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Thursday, December 20, 2018

Ingrid Laubrock and Tom Rainey - Utter (Relative Pitch, 2018) ****

By Gregg Daniel Miller

This is a very intimate record–the recording makes it so. Recorded and mixed by Andy Taub, mastered by Weasel Walter, no less. Closely miked sax, Laubrock’s slightly hollow, dry tone, even austere, on the way to haunting. What you hear is breath, space, muted tonguing, a hint of the room echo, a squawk here, a gently laid tone there, a very personal saxophone. Rainey’s brushes are sweet, just enough, not too much. His cymbal touches and rim hits are measured, chasing after Laubrock, occasionally tumbling his own way down the stairs, but mostly providing emphasis, but not a second song. The saxophone is way out in front. Laubrock’s playing is really the show. Rainey limits his sound/texture pallet quite a bit. Rainey infuses the overall sound with energy and pace according to the sense of musical phrases/gestures, he doesn’t answer to a controlling time-loop. We hear sax keys closing, popping, and mouth noises over Rainey’s stacatto brushwork, rhythmic tone chopping. Some long hollow moans. The richness of the instrument is strongly presented as a feature. Very much a tenor/soprano sax record. There is no fear or anger in Laubrock’s playing, no animosity or angst. An emotionally dry affair. It is not made attractive by histrionics or groove. An interval of genuine fire music and through it Laubrock’s playing remains perfectly clear, in control. On “Chant II,” nervous bird whispering altissimo on soprano. A joyful spirit, some genuine, serious play. She stresses the interval between breath and sound, where each appears as the other’s edge. “Dusk” plays with the microtonal to good effect. On “Riddled,” some quickly moving puzzle patterns. “Shutter” features some speed work and interesting intervals–more of a song than the rest of the recording. Otherwise Laubrock’s note patterns are exploratory and add up to an abstract, pointillist mosaic. At times the playing meanders, but the risk seems worth it. Except on “Shutter,” the tunes don’t have a structure- no head, no repeats, no themes, no breaks, no acknowledgment of what just happened or anticipatory gestures towards what might happen. All the narrative story-telling devices are gone. We’re in that indeterminate space of close freedom where one sound leads to the next, fingers and mouth and breath and sticks move across a surface without depth or dimension.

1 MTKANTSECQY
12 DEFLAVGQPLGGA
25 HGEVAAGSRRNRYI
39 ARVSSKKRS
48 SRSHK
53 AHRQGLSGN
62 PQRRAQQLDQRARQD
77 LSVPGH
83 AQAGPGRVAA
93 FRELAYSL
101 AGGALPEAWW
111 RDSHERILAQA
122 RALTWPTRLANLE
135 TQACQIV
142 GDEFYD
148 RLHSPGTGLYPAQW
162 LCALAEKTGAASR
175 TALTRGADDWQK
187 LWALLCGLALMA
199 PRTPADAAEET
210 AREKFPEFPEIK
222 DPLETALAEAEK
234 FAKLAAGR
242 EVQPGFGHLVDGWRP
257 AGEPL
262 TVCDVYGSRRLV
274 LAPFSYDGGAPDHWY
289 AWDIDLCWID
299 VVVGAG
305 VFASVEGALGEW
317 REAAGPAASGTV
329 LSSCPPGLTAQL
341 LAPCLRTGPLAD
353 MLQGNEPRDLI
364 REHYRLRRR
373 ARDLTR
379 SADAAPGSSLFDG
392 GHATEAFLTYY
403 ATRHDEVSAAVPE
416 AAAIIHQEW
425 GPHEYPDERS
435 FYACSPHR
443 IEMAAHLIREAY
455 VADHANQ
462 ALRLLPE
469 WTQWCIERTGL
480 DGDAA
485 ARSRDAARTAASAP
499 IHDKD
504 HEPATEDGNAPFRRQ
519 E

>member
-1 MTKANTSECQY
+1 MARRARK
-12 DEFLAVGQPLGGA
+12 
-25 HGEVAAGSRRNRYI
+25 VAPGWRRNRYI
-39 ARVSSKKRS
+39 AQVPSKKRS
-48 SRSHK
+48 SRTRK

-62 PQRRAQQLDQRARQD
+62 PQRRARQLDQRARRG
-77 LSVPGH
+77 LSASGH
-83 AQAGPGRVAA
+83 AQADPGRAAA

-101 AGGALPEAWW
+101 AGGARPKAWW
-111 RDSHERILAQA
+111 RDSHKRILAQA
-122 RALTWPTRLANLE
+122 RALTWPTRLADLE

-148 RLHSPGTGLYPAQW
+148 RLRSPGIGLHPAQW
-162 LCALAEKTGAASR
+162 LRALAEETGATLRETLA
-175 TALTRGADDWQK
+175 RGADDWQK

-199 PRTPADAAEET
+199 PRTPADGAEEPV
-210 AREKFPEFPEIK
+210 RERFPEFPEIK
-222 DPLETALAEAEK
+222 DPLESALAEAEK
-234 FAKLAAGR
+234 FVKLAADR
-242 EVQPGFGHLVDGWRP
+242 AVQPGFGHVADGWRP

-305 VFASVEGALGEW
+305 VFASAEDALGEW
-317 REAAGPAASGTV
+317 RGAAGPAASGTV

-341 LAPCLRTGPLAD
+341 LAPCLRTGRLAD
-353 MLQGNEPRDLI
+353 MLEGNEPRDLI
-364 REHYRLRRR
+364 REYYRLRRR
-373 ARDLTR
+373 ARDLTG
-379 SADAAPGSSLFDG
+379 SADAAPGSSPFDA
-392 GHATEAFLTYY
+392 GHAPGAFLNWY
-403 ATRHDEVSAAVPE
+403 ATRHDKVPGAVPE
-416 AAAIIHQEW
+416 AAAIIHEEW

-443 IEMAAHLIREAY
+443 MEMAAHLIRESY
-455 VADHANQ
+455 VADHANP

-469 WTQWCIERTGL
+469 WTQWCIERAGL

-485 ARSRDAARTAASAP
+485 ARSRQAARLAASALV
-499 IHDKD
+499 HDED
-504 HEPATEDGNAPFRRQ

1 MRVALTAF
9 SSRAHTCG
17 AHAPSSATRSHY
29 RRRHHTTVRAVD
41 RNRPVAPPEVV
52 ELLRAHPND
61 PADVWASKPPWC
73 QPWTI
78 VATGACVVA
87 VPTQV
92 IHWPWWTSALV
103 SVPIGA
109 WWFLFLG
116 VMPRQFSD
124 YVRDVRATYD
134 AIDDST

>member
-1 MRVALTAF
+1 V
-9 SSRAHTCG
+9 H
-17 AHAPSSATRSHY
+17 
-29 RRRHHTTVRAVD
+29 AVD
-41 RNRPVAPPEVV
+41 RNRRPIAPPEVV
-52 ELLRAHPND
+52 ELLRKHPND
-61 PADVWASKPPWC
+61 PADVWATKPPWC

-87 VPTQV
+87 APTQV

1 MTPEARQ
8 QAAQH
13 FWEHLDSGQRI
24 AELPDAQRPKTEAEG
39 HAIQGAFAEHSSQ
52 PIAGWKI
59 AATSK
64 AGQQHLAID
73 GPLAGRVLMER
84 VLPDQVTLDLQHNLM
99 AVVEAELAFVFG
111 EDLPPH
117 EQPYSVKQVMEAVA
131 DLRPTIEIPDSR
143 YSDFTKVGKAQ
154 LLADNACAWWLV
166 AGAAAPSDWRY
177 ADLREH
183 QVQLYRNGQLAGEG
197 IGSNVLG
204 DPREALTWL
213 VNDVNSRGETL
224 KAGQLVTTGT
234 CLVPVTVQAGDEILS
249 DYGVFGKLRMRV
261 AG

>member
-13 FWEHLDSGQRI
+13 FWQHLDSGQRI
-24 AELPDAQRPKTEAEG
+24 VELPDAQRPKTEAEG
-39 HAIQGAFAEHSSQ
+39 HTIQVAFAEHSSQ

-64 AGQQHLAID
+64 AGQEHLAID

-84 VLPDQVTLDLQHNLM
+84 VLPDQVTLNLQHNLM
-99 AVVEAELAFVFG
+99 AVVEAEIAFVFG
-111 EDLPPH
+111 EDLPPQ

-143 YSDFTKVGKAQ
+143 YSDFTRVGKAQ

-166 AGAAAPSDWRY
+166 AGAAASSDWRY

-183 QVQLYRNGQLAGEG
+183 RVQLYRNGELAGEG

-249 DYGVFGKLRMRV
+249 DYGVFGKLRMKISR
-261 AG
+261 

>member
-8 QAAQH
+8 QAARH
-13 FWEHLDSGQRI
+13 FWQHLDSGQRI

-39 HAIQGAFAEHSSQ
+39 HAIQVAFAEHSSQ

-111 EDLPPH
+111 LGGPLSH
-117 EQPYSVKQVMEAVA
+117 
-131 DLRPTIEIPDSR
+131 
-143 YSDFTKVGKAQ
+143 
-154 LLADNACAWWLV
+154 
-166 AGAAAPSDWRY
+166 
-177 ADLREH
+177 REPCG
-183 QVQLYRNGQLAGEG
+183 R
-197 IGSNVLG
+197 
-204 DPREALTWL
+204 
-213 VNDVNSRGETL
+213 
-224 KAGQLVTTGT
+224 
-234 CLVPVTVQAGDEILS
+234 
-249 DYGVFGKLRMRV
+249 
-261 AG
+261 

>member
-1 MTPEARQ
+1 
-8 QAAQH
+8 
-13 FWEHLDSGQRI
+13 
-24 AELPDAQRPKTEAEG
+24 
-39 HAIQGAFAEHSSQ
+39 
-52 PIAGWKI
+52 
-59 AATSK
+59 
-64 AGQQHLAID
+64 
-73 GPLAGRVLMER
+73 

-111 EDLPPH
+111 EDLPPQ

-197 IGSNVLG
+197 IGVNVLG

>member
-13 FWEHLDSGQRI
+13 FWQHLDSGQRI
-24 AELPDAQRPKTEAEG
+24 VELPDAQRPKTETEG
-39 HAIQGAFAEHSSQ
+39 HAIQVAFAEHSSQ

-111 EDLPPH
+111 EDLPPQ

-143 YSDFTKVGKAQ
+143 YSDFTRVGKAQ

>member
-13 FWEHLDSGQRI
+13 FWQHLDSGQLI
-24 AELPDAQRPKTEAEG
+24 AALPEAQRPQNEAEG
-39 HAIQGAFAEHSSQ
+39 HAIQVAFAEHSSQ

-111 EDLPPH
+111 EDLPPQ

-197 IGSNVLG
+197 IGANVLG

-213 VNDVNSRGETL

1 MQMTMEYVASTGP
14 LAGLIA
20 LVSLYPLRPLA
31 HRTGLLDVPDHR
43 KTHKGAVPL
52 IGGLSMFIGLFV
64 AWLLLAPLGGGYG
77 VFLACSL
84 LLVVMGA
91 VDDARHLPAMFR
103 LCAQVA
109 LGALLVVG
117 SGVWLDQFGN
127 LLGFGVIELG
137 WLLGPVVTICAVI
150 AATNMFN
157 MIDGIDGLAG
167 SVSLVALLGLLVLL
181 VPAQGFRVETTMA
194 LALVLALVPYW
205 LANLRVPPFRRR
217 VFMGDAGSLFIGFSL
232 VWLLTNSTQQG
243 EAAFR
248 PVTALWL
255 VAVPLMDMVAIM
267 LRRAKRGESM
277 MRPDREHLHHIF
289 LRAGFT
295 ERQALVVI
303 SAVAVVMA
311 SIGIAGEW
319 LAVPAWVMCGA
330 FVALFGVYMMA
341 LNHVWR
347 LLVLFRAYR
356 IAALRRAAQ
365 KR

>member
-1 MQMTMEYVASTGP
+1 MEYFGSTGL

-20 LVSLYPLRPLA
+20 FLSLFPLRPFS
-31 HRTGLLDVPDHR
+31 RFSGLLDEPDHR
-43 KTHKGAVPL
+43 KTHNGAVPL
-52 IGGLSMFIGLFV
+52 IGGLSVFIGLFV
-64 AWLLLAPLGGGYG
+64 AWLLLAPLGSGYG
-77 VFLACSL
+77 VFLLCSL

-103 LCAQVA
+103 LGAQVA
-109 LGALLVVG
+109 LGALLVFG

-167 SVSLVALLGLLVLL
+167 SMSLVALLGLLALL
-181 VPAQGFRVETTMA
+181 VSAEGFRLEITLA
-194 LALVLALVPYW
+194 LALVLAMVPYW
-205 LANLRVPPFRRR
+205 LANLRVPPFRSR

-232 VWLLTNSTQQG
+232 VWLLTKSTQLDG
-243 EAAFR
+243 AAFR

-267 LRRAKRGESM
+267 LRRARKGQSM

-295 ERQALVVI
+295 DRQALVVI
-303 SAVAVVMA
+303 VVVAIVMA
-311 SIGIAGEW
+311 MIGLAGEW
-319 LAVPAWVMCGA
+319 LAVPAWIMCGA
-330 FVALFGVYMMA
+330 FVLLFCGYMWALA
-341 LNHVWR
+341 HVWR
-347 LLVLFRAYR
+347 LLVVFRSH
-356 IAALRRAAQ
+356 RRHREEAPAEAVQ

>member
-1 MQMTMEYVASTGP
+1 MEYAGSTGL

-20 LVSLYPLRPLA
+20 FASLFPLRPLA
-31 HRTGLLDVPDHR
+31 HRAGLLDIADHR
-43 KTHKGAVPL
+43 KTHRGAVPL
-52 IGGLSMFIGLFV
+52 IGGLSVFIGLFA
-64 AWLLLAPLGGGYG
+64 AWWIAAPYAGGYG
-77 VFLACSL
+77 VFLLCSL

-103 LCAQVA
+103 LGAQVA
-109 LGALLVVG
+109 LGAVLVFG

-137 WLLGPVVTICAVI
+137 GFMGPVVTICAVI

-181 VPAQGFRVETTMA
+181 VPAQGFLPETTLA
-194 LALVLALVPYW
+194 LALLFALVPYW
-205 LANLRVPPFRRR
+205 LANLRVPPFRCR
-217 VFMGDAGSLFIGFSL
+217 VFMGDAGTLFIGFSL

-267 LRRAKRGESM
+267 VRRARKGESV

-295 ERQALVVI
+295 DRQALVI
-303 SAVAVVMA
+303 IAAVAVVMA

Overall, we have a document of two players at the top of their game respecting and listening to their instruments and each other. Nothing grand ever occurs; it’s a prosaic encounter with the sonic, textural possibilities of sax and drum. Listening is like being privy to a conversation in confidence between friends wholly sympathetic with one another’s ways of expression.